BioEnergy Laboratory

Sant'Ambrogio di Torino, Italy

BioEnergy Laboratory

Sant'Ambrogio di Torino, Italy
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Morra S.,University of Turin | Arizzi M.,University of Turin | Allegra P.,University of Turin | La Licata B.,Bioenergy Laboratory | And 4 more authors.
International Journal of Hydrogen Energy | Year: 2014

[FeFe]-hydrogenases are the enzymes responsible for high yield H 2 production during dark fermentation in bio-hydrogen production plants. The culturable bacterial population present in a pilot-scale plant efficiently producing H2 from waste materials was isolated, classified and identified by means of 16S rDNA gene analysis. The culturable part of the mixed population consists of nine bacterial species that include non-hydrogen producers (Lactobacillus, Enterococcus and Staphylococcus) and several Clostridium that are directly responsible for H2 production. An extensive analysis of the expression of [FeFe]-hydrogenases in the three best producer strains was achieved by RT-PCR, covering the complete set of known genes for each species. This revealed that during H2 production there are several different [FeFe]-hydrogenases simultaneously expressed, with genes belonging to the same phylogenetic and structural classification sharing similar transcriptional profiles. © 2014, Hydrogen Energy Publications, LLC. Published by Elsevier Ltd. All rights reserved.


Santarelli M.,Polytechnic University of Turin | Barra S.,Polytechnic University of Turin | Sagnelli F.,BioEnergy Laboratory | Zitella P.,BioEnergy Laboratory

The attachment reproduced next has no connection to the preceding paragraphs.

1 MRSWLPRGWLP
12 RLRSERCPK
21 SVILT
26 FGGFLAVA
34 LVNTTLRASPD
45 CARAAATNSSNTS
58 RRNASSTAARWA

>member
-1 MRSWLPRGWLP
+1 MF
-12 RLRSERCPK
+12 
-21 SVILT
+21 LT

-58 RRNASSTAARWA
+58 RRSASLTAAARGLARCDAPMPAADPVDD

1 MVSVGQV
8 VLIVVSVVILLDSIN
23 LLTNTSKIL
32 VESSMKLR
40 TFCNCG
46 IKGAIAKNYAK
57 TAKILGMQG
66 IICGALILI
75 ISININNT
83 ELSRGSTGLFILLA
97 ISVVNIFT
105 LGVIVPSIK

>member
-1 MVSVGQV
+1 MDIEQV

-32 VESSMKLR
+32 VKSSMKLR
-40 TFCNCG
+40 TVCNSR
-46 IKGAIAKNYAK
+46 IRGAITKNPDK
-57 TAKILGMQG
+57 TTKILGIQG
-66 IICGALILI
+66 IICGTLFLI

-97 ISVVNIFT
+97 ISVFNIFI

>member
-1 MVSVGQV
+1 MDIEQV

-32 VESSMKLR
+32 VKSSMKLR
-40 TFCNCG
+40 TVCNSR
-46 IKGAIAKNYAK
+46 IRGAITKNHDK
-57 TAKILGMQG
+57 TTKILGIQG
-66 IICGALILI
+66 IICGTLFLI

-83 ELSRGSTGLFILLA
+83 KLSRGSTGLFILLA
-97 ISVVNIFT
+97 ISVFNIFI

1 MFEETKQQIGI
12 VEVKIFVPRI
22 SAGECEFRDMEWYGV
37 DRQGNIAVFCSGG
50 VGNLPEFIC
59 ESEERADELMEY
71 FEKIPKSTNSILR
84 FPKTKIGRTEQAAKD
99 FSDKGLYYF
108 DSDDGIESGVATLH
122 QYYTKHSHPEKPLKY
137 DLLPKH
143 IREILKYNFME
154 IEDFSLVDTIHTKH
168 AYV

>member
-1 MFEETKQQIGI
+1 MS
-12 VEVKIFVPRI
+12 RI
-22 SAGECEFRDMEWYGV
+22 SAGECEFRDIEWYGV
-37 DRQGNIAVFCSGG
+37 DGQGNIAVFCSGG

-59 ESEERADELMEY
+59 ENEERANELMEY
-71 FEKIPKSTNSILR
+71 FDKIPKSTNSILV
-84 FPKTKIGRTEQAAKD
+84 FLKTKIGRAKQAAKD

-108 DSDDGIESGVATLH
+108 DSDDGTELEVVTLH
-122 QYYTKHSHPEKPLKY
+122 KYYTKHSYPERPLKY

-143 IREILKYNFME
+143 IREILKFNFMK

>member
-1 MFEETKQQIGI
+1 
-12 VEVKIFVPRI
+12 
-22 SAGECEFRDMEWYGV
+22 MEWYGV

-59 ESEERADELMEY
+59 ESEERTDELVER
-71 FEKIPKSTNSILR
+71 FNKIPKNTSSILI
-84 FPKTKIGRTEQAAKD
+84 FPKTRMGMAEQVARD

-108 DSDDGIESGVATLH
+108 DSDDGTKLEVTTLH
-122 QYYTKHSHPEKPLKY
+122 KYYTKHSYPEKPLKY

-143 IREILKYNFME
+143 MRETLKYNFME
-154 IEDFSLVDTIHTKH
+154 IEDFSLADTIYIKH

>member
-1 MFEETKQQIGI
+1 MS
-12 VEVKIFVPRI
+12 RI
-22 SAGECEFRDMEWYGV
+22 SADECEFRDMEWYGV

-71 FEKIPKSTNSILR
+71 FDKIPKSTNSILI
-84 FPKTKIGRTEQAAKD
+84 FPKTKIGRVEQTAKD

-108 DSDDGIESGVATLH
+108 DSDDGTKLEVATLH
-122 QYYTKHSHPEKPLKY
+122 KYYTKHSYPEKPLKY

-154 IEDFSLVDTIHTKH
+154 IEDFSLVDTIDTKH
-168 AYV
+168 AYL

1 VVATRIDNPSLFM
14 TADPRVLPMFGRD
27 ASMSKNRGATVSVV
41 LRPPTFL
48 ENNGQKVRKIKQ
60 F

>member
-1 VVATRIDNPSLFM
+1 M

Bioresource Technology | Year: 2012

The paper deals with the energy analysis and optimization of a complete biomass-to-electricity energy pathway, starting from raw biomass towards the production of renewable electricity. The first step (biomass-to-biogas) is based on a real pilot plant located in Environment Park S.p.A. (Torino, Italy) with three main steps ((1) impregnation; (2) steam explosion; (3) enzymatic hydrolysis), completed by a two-step anaerobic fermentation. In the second step (biogas-to-electricity), the paper considers two technologies: internal combustion engines and a stack of solid oxide fuel cells. First, the complete pathway has been modeled and validated through experimental data. After, the model has been used for an analysis and optimization of the complete thermo-chemical and biological process, with the objective function of maximization of the energy balance at minimum consumption. The comparison between ICE and SOFC shows the better performance of the integrated plants based on SOFC. © 2012 Elsevier Ltd.

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